“Your life was a blessing, your memory a treasure, you are loved beyond words and missed beyond measure.”
In Loving Memory of Clare True
1980 – 2006
Clare Mayo True passed away Dec. 24, 2006, at North Kansas City Hospital of complications from her seizure disorder. Preceding her in death were her sister Lydia Doll True, her maternal grandparents Raymond and Mary Clare Doll, and her paternal grandparents Joseph and Mahala True. Survivors include her parents Dr. and Mrs. James and Jane True, her brothers Tobias True and Tyler True, four aunts, four uncles, and 12 cousins.
With her innate grace, confidence and uncanny wit, Clare made countless close friends around the world, especially in Kansas City, Kentucky, Chicago, Ireland, and Italy. Clare was a member of St. Charles Parish, where she participated in the music ministry, singing with the choir. She participated in the SPRED Program at St. Charles and St. Andrews parishes. As a Girl Scout, Clare enjoyed numerous camping experiences. She was especially proud of earning her Rappelling Badge. She attended Juliet Lowe Camp and Camp Courageous of Iowa for several seasons. Clare graduated from North Kansas City High School in 2001, where she lettered in vocal music. She studied vocal music and performed in recitals at Ibsen Dance Studio for several years. Clare was an honorary member of The Garden Club. For most of her life, Clare was an athlete at Kansas City Gymnastics School. She was an active participant in Missouri Special Olympics Gymnastics for many years. She won a gold medal with her swim relay team at the Missouri State Competition in 2003 and opened the Heartland Special Olympics Winter Games in 1999 singing the National Anthem. Clare won a number of medals in downhill skiing, including a gold in the Giant Slalom. She loved skiing with the Kansas City Ski Club at Snow Creek, and also with her family at Snowbird, Utah, and Whistler, BC. Clare participated in the Special Olympics Kentucky State Equestrian competition at the Kentucky Horse Park in Lexington, Ky., in Oct., 2006. She also participated in Missouri Special Olympics track, softball, and basketball competitions over the years. After graduating from high school, Clare worked for two years at Certified Safety Manufacturing. For the last 3 years, Clare has been a student at Stewart Home School in Frankfort, Ky., where she continued her education, performed with the choir, and starred in the annual Family Weekend Revue.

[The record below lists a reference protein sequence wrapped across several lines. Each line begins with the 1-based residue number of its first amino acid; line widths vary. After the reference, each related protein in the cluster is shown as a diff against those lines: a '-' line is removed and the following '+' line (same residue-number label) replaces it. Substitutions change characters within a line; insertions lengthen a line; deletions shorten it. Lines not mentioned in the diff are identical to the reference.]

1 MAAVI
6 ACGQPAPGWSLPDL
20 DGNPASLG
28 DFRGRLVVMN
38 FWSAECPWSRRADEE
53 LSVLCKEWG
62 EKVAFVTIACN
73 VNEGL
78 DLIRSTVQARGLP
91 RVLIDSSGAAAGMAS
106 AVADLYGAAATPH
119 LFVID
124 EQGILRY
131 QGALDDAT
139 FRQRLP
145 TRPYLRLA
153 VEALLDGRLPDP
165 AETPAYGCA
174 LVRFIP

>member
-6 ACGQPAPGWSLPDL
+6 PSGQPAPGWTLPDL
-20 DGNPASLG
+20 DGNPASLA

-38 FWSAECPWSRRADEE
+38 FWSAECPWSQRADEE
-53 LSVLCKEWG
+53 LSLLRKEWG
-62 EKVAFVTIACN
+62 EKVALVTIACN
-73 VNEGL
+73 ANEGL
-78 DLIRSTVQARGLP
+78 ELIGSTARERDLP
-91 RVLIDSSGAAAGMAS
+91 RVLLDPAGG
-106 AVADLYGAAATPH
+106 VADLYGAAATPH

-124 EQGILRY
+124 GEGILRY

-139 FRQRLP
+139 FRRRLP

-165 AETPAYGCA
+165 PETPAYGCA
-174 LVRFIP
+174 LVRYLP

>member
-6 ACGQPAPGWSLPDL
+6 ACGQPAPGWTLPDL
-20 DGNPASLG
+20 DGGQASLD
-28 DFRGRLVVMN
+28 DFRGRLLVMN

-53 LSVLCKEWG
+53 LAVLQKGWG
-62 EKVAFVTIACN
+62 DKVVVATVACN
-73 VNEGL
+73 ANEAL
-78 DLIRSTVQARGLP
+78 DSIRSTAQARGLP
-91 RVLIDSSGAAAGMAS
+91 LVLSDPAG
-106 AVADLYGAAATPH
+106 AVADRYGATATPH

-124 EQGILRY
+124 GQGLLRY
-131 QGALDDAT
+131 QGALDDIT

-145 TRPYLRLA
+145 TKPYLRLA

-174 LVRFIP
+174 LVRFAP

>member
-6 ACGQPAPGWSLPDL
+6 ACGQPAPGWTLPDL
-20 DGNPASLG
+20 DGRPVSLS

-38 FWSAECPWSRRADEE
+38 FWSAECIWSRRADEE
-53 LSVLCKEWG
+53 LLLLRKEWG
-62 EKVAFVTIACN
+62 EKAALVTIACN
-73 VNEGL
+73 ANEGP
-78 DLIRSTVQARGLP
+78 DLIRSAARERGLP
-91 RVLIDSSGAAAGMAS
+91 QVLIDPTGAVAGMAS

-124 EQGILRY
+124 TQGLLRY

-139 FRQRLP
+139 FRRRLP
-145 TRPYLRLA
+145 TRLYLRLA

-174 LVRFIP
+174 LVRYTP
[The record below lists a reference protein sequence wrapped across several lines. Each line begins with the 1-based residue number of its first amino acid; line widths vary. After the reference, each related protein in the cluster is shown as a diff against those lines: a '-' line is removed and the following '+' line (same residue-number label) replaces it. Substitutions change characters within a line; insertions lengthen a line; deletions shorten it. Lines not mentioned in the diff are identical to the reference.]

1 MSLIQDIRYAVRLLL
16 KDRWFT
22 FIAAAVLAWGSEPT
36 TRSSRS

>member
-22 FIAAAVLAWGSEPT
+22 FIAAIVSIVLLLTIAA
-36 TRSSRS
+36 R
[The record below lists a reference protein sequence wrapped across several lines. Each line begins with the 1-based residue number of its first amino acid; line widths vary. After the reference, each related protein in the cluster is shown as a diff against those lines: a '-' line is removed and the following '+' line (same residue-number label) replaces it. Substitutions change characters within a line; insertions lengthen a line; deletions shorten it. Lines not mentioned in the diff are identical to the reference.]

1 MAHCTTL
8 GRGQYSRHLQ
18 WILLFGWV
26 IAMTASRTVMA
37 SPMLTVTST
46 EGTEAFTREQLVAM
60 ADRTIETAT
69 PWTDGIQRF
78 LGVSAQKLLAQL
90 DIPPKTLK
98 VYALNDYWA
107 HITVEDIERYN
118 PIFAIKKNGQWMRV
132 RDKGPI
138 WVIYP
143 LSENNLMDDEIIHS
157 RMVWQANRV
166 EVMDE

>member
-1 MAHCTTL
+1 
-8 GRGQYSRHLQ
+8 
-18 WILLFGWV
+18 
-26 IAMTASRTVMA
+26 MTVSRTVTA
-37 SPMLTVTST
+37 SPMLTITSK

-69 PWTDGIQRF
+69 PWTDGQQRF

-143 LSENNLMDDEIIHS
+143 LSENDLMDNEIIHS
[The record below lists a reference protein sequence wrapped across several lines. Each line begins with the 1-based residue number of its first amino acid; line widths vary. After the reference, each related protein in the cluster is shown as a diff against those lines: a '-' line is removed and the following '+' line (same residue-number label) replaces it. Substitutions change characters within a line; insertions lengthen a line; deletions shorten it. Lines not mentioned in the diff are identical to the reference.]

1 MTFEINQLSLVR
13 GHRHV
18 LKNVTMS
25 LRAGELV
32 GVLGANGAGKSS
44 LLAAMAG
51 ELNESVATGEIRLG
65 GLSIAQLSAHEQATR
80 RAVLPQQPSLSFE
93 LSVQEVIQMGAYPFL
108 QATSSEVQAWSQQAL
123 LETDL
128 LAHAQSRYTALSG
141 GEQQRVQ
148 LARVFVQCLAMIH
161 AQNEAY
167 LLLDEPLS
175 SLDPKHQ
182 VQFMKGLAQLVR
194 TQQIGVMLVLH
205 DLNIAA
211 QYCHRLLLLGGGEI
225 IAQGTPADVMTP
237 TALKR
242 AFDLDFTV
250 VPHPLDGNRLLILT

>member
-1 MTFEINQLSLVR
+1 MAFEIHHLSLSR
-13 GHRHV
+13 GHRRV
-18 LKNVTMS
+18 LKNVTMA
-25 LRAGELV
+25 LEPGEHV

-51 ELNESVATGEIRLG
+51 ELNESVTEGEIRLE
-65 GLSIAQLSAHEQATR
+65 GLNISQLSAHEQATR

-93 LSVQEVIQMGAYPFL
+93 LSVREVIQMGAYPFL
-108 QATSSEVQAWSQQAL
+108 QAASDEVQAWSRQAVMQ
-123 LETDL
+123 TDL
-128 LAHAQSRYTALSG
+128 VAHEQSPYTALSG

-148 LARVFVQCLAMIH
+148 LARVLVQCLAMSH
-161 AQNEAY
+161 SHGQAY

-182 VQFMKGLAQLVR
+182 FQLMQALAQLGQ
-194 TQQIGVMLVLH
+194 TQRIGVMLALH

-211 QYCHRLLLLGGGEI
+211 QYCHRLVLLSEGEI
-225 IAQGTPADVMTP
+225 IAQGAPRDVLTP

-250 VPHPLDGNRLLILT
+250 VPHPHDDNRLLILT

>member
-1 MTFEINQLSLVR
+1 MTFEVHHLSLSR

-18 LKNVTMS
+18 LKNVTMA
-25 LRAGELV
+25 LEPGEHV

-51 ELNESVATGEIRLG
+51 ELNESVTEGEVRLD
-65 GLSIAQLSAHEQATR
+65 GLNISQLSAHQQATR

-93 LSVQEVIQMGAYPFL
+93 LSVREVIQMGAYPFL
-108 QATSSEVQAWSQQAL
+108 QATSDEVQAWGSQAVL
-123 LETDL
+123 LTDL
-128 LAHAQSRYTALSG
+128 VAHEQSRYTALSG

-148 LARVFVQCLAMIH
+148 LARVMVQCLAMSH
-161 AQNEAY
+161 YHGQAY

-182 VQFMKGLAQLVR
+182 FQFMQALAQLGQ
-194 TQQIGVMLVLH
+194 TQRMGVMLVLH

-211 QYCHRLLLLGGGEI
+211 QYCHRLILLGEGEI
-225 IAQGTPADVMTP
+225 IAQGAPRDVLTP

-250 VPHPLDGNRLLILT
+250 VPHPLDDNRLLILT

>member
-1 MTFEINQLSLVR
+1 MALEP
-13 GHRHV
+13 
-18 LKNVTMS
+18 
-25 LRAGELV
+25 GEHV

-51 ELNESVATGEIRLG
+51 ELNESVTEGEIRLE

One of the earliest children to be diagnosed with chromosome 15q duplication syndrome, Clare has been an inspiration to many families around the world who have children sharing this condition. She considered the members of IDEAS, the support group for her genetic condition, to be her family. Her cell line was crucial in helping geneticists understand a critical region of the 15th chromosome and contributed to the mapping of the human genome. Studies of her neural tissue after death will help to advance scientific understanding of the human brain, especially autism and seizure disorders. In addition to her organ donations to the Midwest Organ Bank, her neural tissue will be available for study through the Autism Tissue Program.